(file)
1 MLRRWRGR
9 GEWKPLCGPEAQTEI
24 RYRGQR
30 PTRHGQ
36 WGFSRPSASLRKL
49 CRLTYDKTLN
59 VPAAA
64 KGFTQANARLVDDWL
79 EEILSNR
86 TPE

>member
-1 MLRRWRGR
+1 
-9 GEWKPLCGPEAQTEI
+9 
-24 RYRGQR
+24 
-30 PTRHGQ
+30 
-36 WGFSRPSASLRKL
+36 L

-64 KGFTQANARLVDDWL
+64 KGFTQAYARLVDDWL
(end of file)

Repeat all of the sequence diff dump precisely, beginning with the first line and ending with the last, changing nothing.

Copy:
1 MLRRWRGR
9 GEWKPLCGPEAQTEI
24 RYRGQR
30 PTRHGQ
36 WGFSRPSASLRKL
49 CRLTYDKTLN
59 VPAAA
64 KGFTQANARLVDDWL
79 EEILSNR
86 TPE

>member
-1 MLRRWRGR
+1 
-9 GEWKPLCGPEAQTEI
+9 
-24 RYRGQR
+24 
-30 PTRHGQ
+30 
-36 WGFSRPSASLRKL
+36 L

-64 KGFTQANARLVDDWL
+64 KGFTQAYARLVDDWL